Eric Holt-Giménez, executive director of Food First, noted that farmworkers are invisible in California agriculture. “There is racism in the fields. We need more worker unions and we need farmworkers to be paid much more than they are now and the farmworkers should be getting pensions from the farmer.”

Michael Dimock, president, Roots of Change, said to the audience, “You guys are doing a great job. Keep doing it. Keep working with your NGOs. They know policy. In turn, they can work with the legislators.”

“You need to be in the capital, pursuading the legislatures to support their bills. They want to be reelected, and if they don’t do what we ask them to do, they are scared.”

“In the meantime, we have to be nice to farmers because farmers are scared. We are putting a lot of pressure on them; They are in a vice. Our movement has supported bills AB 1066 – the overtime bill, minimum wage increases, organic farming legislation,  and workers’ rights.”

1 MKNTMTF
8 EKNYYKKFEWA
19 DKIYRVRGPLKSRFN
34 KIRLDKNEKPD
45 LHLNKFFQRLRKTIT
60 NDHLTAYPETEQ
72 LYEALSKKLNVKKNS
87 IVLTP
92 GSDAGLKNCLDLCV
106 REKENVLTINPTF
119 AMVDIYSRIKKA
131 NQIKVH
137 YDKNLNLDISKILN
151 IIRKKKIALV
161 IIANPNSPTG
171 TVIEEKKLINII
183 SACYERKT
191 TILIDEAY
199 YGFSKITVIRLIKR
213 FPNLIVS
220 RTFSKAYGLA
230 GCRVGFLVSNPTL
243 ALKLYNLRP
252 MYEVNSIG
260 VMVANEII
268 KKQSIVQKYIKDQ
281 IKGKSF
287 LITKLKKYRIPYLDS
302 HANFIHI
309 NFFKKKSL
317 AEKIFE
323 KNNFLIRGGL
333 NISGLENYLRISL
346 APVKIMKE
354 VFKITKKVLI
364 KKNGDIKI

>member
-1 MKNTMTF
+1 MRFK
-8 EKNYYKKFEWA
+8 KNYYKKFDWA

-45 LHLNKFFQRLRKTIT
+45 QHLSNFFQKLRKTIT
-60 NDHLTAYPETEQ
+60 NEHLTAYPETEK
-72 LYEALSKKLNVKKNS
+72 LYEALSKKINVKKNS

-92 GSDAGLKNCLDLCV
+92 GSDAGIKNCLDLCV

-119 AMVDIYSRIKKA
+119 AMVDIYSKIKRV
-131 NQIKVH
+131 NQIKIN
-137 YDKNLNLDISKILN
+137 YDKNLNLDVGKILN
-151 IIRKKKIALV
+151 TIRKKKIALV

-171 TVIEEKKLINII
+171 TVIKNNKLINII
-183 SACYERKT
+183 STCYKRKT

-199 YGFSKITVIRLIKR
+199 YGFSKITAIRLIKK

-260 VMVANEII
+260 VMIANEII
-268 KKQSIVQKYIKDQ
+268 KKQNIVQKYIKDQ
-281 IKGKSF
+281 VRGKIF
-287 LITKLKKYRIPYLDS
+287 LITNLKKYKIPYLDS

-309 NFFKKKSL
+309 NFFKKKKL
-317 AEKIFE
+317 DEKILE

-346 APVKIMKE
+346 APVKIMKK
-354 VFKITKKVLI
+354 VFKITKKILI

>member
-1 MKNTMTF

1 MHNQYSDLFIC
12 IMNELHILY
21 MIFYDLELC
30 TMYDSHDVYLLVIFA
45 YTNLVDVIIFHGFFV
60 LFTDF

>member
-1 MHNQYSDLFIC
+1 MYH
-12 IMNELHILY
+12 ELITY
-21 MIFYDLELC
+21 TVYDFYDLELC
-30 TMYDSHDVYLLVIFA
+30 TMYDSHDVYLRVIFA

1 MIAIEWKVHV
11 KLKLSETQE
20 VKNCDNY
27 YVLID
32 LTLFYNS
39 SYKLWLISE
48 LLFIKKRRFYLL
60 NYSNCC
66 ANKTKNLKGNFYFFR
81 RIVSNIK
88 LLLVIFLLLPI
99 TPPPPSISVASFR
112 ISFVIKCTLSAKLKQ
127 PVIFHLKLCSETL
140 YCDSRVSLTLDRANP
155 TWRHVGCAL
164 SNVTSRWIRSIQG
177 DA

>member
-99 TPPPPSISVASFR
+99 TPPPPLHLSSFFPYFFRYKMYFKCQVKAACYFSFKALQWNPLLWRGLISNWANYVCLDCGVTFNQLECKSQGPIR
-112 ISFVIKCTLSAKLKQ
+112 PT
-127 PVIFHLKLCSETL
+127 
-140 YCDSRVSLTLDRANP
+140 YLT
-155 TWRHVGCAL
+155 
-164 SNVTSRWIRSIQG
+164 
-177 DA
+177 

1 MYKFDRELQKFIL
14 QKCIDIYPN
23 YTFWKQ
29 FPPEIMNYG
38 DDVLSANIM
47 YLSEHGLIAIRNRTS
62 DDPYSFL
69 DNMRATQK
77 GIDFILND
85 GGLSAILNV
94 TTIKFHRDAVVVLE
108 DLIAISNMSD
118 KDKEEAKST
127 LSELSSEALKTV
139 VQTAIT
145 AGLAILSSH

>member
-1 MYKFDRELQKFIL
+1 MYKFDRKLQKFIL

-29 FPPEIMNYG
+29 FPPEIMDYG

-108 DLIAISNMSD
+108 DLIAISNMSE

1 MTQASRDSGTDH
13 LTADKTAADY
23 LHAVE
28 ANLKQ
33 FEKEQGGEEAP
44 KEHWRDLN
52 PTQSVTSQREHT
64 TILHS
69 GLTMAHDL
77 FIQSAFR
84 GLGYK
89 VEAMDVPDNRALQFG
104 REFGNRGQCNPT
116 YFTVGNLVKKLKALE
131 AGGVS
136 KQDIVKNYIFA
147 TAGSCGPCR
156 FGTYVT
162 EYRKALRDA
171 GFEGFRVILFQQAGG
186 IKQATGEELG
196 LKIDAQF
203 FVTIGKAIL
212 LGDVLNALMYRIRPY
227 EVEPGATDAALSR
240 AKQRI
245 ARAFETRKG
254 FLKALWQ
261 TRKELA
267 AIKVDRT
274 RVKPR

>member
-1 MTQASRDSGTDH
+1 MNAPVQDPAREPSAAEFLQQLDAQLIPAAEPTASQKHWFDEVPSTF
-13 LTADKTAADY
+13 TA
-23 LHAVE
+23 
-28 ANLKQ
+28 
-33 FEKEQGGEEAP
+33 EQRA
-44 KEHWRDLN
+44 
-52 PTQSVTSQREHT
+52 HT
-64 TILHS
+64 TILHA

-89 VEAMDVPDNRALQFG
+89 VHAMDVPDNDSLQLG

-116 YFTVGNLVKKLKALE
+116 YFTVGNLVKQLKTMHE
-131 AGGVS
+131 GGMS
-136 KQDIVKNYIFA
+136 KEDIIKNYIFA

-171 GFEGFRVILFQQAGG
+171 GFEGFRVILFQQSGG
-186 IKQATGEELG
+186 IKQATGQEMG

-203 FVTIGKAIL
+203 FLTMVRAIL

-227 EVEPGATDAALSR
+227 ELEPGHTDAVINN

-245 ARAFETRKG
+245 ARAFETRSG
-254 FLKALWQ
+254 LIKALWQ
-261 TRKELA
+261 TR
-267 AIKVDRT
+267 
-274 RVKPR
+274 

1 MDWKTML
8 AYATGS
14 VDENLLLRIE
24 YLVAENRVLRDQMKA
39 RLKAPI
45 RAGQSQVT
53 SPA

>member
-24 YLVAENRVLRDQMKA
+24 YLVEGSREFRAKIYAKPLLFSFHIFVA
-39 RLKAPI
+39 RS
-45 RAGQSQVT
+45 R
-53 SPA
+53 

Kerryn Gerety, founder and CEO, Lazoka, referred to John Purcell, vegetables global R&D Lead, Hawaii business lead, vice president and distinguished fellow, Monsanto Company, and said, “There is an elephant in the room, the Monsanto rep. Monsanto has all the technology patents. We all want transparency and we need you to be more transparent.”

Continuing, “Why doesn’t Monsanto open-source some of your patents and release the intellectual property so others can take advantage of your teçhnology?”

Purcell answered, “We are an Ag company. Why would our company invest a million dollars on technology and let everyone have it? It is our investment and we need to have the opportunity for a return on that investment.

During a panel discussion of food companies including Blue Apron, Almond Board of California, and Bayer CropScience, that covered organics, Jennifer Maloney, food chain sustainability manager, Bayer CropScience, said, “We do support  the organic industry, because we have biological products that work in organic as well as conventional [farming].”

Maloney also talked about agricultural Integrated Pest Management (IPM) technology such as smart sprayers that spray only targeted areas.